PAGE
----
Vitamin D supplementation does not have a detrimental effect on mobility in older adults

Dear Editor,

Rosendahl-Riise et al [1] carried out a meta-analysis of the impact of vitamin D supplements on strength and mobility (assessed by the timed-up-and-go; TUG) in free-living older adults. Contrary to the findings from a previous meta-analysis [2], the authors surprisingly reported, in the abstract and conclusion, an overall negative effect of vitamin D on mobility. However, Figure 3 shows that the overall TUG score mean difference is in favor of the intervention; opposite to having deteriorated, the score improved by 0.31 seconds (i.e. less time to complete the test).

The meta-analysis by Rosendahl-Riise et al has generated interest and is an important contribution to the field of vitamin D and musculoskeletal health as it may inform guiding recommendations. Therefore, the erroneous data interpretation as stated in the abstract as well as in the conclusion should be corrected.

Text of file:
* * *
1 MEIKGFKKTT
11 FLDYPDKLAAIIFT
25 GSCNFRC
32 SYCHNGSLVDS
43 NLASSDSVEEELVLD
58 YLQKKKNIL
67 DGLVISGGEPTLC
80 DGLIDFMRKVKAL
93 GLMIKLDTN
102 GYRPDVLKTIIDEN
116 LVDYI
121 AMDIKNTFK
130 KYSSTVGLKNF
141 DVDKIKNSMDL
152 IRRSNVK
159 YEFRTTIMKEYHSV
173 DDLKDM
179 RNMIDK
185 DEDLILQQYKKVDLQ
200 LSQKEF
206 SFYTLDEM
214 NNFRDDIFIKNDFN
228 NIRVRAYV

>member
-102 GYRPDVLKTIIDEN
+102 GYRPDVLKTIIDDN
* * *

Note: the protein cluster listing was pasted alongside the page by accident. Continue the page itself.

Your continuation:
The author did not declare any conflicts of interest.

Anne-Julie Tessier, RD
PhD student
School of Human Nutrition, McGill University
Research Institute, McGill University Health Center
Montreal, QC H4A 3J1


1. Rosendahl-Riise, H.; Spielau, U.; Ranhoff, A.H.; Gudbrandsen, O.A.; Dierkes, J. Vitamin d supplementation and its influence on muscle strength and mobility in community dwelling older persons: A systematic review and meta-analysis. J Hum Nutr Diet 2017, 30, 3-15. DOI: 10.1111/jhn.12394.

2. Muir, S.W.; Montero-Odasso, M. Effect of vitamin d supplementation on muscle strength, gait and balance in older adults: A systematic review and meta-analysis. J Am Geriatr Soc 2011, 59, 2291-2300. DOI: 10.1111/j.1532-5415.2011.03733.x.



Editor’s Response

Dear Ms Tessier

Thank you for bringing the above issues to our attention. We have passed on your letter to the authors of the paper, who have provided a corrigendum to their paper. We will be publishing this in the very near future and a link will be provided here.

Simon Langley-Evans